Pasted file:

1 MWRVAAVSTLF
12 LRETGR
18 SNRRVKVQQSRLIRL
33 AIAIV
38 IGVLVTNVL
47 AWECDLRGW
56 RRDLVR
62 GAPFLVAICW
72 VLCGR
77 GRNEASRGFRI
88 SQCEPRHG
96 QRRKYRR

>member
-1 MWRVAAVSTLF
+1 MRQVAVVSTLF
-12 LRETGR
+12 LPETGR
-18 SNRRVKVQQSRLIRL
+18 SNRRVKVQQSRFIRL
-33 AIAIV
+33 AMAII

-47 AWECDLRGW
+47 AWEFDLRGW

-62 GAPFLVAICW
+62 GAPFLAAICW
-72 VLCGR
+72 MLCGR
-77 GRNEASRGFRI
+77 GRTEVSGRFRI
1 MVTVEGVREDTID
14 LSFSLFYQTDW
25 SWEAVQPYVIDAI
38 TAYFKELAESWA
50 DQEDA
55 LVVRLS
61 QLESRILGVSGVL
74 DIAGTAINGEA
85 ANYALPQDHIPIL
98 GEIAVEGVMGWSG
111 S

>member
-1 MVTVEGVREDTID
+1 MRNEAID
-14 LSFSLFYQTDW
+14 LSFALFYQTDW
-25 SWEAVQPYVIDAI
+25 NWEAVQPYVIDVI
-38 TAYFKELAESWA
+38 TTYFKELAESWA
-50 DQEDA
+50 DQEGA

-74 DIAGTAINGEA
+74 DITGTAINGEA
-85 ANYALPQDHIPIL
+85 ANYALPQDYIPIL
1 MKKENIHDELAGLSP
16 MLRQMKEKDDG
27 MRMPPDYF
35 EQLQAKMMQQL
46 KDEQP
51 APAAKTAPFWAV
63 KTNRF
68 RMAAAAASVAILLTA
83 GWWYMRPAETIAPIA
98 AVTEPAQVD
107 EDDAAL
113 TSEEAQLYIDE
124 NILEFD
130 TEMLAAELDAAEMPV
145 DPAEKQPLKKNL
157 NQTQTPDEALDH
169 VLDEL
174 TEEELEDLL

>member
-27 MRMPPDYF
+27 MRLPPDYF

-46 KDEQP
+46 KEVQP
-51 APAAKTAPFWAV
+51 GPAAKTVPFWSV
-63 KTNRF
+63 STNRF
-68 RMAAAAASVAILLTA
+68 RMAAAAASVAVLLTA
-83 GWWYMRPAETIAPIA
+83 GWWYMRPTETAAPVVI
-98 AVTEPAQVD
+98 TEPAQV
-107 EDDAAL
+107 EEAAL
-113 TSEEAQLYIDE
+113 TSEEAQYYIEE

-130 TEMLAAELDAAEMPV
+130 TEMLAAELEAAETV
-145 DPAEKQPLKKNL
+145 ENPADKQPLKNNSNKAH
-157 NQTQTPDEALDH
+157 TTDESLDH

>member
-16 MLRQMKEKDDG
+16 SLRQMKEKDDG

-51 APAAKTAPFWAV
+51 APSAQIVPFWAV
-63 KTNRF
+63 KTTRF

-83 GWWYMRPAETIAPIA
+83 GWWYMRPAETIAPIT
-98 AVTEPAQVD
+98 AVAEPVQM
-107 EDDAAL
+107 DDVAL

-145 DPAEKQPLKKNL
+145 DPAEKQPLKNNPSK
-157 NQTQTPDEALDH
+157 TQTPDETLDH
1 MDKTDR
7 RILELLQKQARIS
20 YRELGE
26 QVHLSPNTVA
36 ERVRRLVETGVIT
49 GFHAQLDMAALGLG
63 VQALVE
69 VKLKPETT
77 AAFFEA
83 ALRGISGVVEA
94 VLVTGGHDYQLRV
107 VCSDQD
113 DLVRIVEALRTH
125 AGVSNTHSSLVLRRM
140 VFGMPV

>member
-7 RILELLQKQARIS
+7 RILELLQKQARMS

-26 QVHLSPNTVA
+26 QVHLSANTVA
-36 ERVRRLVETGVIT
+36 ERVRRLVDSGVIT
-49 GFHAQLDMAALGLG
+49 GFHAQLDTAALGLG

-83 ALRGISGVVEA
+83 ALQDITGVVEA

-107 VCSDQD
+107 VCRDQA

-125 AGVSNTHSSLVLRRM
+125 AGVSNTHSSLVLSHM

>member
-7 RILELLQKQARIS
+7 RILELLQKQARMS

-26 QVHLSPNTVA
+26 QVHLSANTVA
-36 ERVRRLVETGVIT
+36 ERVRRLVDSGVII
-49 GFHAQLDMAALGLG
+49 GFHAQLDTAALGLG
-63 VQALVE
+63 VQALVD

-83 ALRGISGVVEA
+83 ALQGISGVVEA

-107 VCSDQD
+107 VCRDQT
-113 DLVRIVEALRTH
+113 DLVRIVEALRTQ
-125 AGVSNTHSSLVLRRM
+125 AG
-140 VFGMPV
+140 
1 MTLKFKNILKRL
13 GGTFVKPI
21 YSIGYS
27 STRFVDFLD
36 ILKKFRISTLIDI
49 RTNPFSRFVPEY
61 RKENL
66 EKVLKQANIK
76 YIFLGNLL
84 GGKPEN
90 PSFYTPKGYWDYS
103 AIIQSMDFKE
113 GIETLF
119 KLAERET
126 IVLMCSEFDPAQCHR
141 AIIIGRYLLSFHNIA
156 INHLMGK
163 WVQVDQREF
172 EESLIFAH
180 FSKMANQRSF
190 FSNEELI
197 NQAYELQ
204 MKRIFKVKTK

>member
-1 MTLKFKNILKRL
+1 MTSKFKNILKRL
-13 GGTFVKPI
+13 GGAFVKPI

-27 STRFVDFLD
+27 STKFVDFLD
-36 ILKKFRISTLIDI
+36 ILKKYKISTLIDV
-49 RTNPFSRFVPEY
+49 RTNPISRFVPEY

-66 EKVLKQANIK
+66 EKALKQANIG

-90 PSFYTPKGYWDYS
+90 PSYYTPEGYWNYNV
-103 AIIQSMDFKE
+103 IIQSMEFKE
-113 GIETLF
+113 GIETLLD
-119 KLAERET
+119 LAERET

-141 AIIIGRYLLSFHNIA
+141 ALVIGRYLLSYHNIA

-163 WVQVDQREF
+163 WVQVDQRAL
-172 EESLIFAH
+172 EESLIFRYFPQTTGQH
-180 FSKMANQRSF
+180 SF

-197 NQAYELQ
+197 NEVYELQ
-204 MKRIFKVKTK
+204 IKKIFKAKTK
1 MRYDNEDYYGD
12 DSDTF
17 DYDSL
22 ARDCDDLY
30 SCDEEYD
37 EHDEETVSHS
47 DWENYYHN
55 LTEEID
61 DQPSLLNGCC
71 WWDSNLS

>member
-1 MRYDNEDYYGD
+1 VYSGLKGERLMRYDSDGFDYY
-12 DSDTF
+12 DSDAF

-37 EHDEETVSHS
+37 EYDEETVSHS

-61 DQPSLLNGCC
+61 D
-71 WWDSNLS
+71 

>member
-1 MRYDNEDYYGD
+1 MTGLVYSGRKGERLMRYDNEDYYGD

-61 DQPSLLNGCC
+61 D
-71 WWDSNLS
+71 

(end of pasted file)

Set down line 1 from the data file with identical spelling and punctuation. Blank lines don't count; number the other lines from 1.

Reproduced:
1 MWRVAAVSTLF